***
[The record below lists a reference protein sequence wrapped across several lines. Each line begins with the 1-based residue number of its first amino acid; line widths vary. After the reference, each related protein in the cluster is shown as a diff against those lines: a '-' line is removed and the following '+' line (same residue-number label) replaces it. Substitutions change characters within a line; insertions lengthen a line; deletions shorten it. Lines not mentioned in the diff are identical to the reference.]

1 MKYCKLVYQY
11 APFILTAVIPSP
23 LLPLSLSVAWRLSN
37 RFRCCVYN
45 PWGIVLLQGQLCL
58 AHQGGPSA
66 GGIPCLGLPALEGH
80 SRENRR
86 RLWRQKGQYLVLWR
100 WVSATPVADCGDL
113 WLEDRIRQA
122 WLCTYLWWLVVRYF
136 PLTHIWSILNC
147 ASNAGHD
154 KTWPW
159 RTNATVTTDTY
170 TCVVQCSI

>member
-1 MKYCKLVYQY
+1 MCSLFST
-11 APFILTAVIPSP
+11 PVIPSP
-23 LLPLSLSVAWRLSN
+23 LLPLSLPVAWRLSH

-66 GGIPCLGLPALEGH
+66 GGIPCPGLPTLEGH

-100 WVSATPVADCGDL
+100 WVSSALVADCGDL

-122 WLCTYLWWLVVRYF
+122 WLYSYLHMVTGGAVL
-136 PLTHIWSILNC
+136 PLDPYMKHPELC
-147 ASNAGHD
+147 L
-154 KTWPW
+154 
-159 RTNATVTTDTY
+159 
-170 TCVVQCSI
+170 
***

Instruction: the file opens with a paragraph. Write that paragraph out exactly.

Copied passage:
[The record below lists a reference protein sequence wrapped across several lines. Each line begins with the 1-based residue number of its first amino acid; line widths vary. After the reference, each related protein in the cluster is shown as a diff against those lines: a '-' line is removed and the following '+' line (same residue-number label) replaces it. Substitutions change characters within a line; insertions lengthen a line; deletions shorten it. Lines not mentioned in the diff are identical to the reference.]